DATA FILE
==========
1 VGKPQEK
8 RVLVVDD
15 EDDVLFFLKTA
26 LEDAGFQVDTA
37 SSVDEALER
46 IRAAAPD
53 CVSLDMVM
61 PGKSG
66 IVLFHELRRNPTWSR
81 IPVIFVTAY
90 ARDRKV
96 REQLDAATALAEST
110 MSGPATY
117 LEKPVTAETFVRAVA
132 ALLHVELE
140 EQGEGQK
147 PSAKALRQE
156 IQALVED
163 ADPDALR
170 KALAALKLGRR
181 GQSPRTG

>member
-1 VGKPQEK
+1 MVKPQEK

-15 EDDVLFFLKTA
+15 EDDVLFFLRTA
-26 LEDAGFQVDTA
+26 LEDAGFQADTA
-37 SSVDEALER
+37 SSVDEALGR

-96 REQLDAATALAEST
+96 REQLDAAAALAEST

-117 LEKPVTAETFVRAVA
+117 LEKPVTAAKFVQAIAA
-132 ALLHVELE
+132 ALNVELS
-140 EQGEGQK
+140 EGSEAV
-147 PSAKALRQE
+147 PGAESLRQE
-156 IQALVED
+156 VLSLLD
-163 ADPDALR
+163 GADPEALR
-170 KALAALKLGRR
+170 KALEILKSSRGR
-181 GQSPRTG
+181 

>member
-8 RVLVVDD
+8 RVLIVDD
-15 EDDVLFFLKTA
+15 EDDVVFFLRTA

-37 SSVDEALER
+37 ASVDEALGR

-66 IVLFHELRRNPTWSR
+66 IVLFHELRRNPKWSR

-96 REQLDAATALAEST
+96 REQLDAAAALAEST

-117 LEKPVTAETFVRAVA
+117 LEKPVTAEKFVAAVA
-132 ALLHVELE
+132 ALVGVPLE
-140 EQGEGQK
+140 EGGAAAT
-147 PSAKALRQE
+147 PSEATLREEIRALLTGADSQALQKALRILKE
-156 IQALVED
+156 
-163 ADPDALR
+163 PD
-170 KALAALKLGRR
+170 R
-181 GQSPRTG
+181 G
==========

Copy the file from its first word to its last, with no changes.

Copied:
1 VGKPQEK
8 RVLVVDD
15 EDDVLFFLKTA
26 LEDAGFQVDTA
37 SSVDEALER
46 IRAAAPD
53 CVSLDMVM
61 PGKSG
66 IVLFHELRRNPTWSR
81 IPVIFVTAY
90 ARDRKV
96 REQLDAATALAEST
110 MSGPATY
117 LEKPVTAETFVRAVA
132 ALLHVELE
140 EQGEGQK
147 PSAKALRQE
156 IQALVED
163 ADPDALR
170 KALAALKLGRR
181 GQSPRTG

>member
-1 VGKPQEK
+1 MVKPQEK

-15 EDDVLFFLKTA
+15 EDDVLFFLRTA
-26 LEDAGFQVDTA
+26 LEDAGFQADTA
-37 SSVDEALER
+37 SSVDEALGR

-96 REQLDAATALAEST
+96 REQLDAAAALAEST

-117 LEKPVTAETFVRAVA
+117 LEKPVTAAKFVQAIAA
-132 ALLHVELE
+132 ALNVELS
-140 EQGEGQK
+140 EGSEAV
-147 PSAKALRQE
+147 PGAESLRQE
-156 IQALVED
+156 VLSLLD
-163 ADPDALR
+163 GADPEALR
-170 KALAALKLGRR
+170 KALEILKSSRGR
-181 GQSPRTG
+181 

>member
-8 RVLVVDD
+8 RVLIVDD
-15 EDDVLFFLKTA
+15 EDDVVFFLRTA

-37 SSVDEALER
+37 ASVDEALGR

-66 IVLFHELRRNPTWSR
+66 IVLFHELRRNPKWSR

-96 REQLDAATALAEST
+96 REQLDAAAALAEST

-117 LEKPVTAETFVRAVA
+117 LEKPVTAEKFVAAVA
-132 ALLHVELE
+132 ALVGVPLE
-140 EQGEGQK
+140 EGGAAAT
-147 PSAKALRQE
+147 PSEATLREEIRALLTGADSQALQKALRILKE
-156 IQALVED
+156 
-163 ADPDALR
+163 PD
-170 KALAALKLGRR
+170 R
-181 GQSPRTG
+181 G